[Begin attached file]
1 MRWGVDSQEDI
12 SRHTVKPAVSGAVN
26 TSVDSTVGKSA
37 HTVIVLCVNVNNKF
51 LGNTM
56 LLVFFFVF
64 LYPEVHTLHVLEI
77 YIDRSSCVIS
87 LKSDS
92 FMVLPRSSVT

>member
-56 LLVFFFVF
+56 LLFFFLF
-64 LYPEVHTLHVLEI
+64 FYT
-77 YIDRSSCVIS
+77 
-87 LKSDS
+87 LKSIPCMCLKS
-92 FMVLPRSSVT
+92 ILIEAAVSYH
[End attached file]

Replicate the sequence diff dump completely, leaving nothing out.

1 MRWGVDSQEDI
12 SRHTVKPAVSGAVN
26 TSVDSTVGKSA
37 HTVIVLCVNVNNKF
51 LGNTM
56 LLVFFFVF
64 LYPEVHTLHVLEI
77 YIDRSSCVIS
87 LKSDS
92 FMVLPRSSVT

>member
-56 LLVFFFVF
+56 LLFFFLF
-64 LYPEVHTLHVLEI
+64 FYT
-77 YIDRSSCVIS
+77 
-87 LKSDS
+87 LKSIPCMCLKS
-92 FMVLPRSSVT
+92 ILIEAAVSYH